Consumed in great quantities, loved by all, the flaky dough and flavorful fillings beckon you to eat yet another one, the irresistible Boreka. Boreka may also be spelled Boureka or Bureka. Borekas are usually a savory, but occasionally sweet filled turnover. There are many kinds of dough and infinite variety of fillings. Versions can be found in Turkey, in fact Borek is a Turkish word, in Israel, and throughout the Middle East. Sephardic Jews, or broadly speaking those with Spanish origins, from Turkey and the Greek Island of Rhodes traditionally eat this dairy filled version at holiday lunches along with a long list of other traditional items. I have many fond memories of this as a child in Seattle. My borekas are petite and crisp with an intense cheese flavor but not too salty.
Yield 80-84 if you make dough twice
1-large Russet baking potato, peeled
14 ounces Feta cheese, crumbled
10 ounces Monterey Jack cheese or Cheddar cheese, grated
2 ounces Kasseri cheese, grated
2 ounces Parmesan cheese, grated
3 extra-large eggs
4 cups flour
2 teaspoons salt
1 cup ice cold water
3/4 cup vegetable oil, preferably safflower or sunflower
1 beaten egg for egg wash
2 ounces Parmesan cheese grated
Heat oven to 400°F.
Slice potato in ¼ inch slices, place in a medium sauce pan with enough water to cover and boil for about 15 minutes or until soft enough to mash. Drain and mash potato once it is soft enough. While potato is still hot, add feta cheese. Add other cheeses and use a potato masher to blend. Then, switch to a wooden spoon and add eggs and mix. The heat from the potatoes will melt the cheeses, but by the time, you add the eggs they will not cook. Set aside to cool while you prepare the dough or refrigerate up to one day until you have time to make them. Filling will stiffen as it cools.
For dough; combine flour and salt in a medium size mixing bowl. Whisk cold water and oil together in a two cup glass measure. Add liquid to flour. Gather dough together in a ball with your hands, making sure all is incorporated. Make two batches of dough for this amount of filling. Dough should be very pliable, yet be able to hold its shape, and easy to roll out but not sticky.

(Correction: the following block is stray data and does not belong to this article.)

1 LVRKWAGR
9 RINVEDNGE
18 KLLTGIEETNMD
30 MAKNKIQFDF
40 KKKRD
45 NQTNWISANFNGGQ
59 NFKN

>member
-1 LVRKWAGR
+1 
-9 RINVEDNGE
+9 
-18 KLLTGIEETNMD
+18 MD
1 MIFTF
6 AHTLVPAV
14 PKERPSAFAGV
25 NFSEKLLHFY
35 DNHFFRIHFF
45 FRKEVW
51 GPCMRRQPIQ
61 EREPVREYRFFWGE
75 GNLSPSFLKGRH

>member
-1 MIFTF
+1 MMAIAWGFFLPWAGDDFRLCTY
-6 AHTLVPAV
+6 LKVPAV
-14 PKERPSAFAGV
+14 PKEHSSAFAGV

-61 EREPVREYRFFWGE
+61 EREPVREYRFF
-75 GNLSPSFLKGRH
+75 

Separate each batch of dough into 42 walnut size balls. With your fingers roll balls until smooth. Smooth balls roll out easier and create a more uniform boreka. Roll each ball out to about a 3 inches in diameter using a wooden rolling pin. Take care not to roll rolling pin over edges of your circles or edges will be thin and centers thick.
To assemble borekas; place a tablespoon of filling in center of each circle of dough. Portion out filling to accommodate the 84 balls you have made. Fold the circles into half-moons. Pinch edges shut and twist the edge forming a rope design (repulgo). To achieve the rope edge hold boreka in you left hand, edge side out, using you right thumb and index finger, pinch the left edge of the corner, give a little pull and fold it forward and seal to create the first scallop on the rope. Repeat as finely as possible across the edge to the right until you have an overlapping sealed edge of scallops. To complicated? To keep it simple, just seal the edges with the tines of a fork taking care not stretch the edge to thin.
You will need 4 one half sheet baking pans. Use silpat liners or parchment paper if you like, and save some scrubbing. Place 21 borekas on each baking sheet (3 columns of seven). Space them evenly. Brush each one with egg wash, being careful not get egg on the baking sheet.
Sprinkle with grated Parmesan cheese. Bake approximately 15 to 20 minutes or until and golden. Remove from the baking sheets and place on cooling racks.
BOREKAS may be frozen and reheated. You can also freeze them before baking single layer on a cookie sheet and later transfer to a zip lock bag when frozen hard. Bake when needed.